Posts Tagged ‘COVID-19’

“When life gets back to normal …”

Normal? Whatever happens with the scourge of Covid-19, there will be a whole new way of life waiting for us as the impact of the virus diminishes. It is unlikely it will look like our old normal.

As we mourn and heal, we can decide how we will react to all the challenges that will chalk2surely be waiting as the next new normal rolls out. Everybody will have a unique set of circumstances, with no universal answers. It will be up to each of us to determine what will happen.

That future will depend on the choices we make, individually and collectively.

Currently, the virus is in control. As its effect on us subsides, the decisions will be made by politicians, officials, business owners, and employers to determine when we go back to work and school, when churches and restaurants open and how social situations resume. It is anybody’s guess where we will be financially as we work our way out of this.

Won’t it feel a little awkward to be in a crowd again? Will we ever feel comfortable hugging people who aren’t immediate family or close friends? Will we ever shake hands again? How about travel? There are so many things to hold on to or give up.

During the pandemic, we’ve had our eyes opened to some unexpected positive outcomes:

  • Less daily commuting and industrial grinding opened a world of beauty that had been diminished. Discovering clear water in the Venice Canal and views of mountains and landscapes previously obscured by smog. Will this motivate us to vote in favor of the environment?
  • Finding joy in the form of children placing hearts in windows or drawing pretty pictures and words of hope in chalk. I would love to see these kinds of traditions take hold.
  • Cheering for our first responders and healthcare heroes. And gaining appreciation for the service people who helped us navigate getting groceries, prescriptions, making financial transactions, and so much more.
  • Using electronics to make connections with other people in new ways – concerts on social media, remote gatherings with extended family and friends, and virtual learning opportunities, all of which will likely continue in some form.
  • Learning about ourselves as we’ve allowed more time for creativity, reading, cooking, building something, finishing projects, and so on. Being pushed by circumstances to tamper the desire for immediate gratification or do without.
  • Extending kindness and caring for others.

Resilience is the ability to be happy, successful, etc. again after something difficult or bad has happened, according to the Cambridge English Dictionary. We can ponder what resilience will look like for each of us personally.

We are now in a time when we can open up to what is possible. As we dream and plan, and educate and express ourselves, we can envision the future we want for ourselves and our families. We can consider what is worth supporting through our votes or actions in the future. We can incorporate what is good about our lives now, along with the changes we want to see and be, into our intentions for the future.

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Our world – our lives – are changing so quickly due to Novel Coronavirus COVID-19 that we can barely keep up with what every new day brings. Social Isolation is a concept that has jumped to the forefront of our new reality. And it exists for a good reason – to save lives. I believe it is important we make changes and decisions that will help keep ourselves, our communities and our world as safe as humanly possible.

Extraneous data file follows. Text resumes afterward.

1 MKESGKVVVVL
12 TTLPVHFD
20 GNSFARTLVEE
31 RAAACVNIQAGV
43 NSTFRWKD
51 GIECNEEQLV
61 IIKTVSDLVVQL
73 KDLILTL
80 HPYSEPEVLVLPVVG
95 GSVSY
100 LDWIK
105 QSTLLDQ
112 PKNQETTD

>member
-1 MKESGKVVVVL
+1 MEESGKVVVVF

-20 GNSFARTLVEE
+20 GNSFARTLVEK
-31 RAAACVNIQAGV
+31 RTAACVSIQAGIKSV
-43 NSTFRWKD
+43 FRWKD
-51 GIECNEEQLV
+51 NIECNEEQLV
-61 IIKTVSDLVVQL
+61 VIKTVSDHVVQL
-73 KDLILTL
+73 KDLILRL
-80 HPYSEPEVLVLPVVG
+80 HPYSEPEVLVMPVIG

But social isolation has problems of its own. In November of 2016, long before the world was rocked by COVID-19, Psychology Today published an article, The Perils of Social Isolation. Author Frank T. McAndrew Ph.D. stated, “Humans are hardwired to interact with others,” and, “When we go through a trying ordeal alone, a lack of emotional support … can … hinder our coping ability.”

Due to circumstances beyond our control, many of us are being forced or are voluntarily choosing to practice social isolation. Sure, there is usually access from home to plenty of movies, TV shows, recordings, etc., but what about personal communication in real, or close to real, time?

What can we do to make as many human connections as possible?

It may be time to use our texts and emails in more circumstances or to more people. Let your light shine through even if you can’t interact in person. And remember to make phone calls, especially using Skype or Facetime if available. Maybe it’s time to rediscover the ancient art of sending a card or letter, especially to those not electronically connected.

For those who do use electronics, thank goodness for interactive social media. Whether you prefer Facebook, Instagram, Twitter, WordPress, Pinterest, Goodreads, or many other applications, we can find each other online to share, chat, show and tell, or talk about the ordeal we are going through. Personally, I am going to try to do more Facebook chatting with members of a writing group rather than meeting live in a restaurant.

In other words, do whatever we can to keep being part of each other’s lives. It’s time for stretching the imagination and putting possibilities into action.

For Minnesota musician Charlie Roth, that means realizing his plan to keep performing for his audiences who live in nursing homes. “Technology is on our side,” he says, about the use of videoconferencing to allow him to livestream from his living room, singing and playing his guitar remotely for audiences he can still see and interact with. “We can figure it out.”

With creativity and caring, we can find and implement ways to stay personally connected, even if we (or others) are socially isolated in this virus-upended world.

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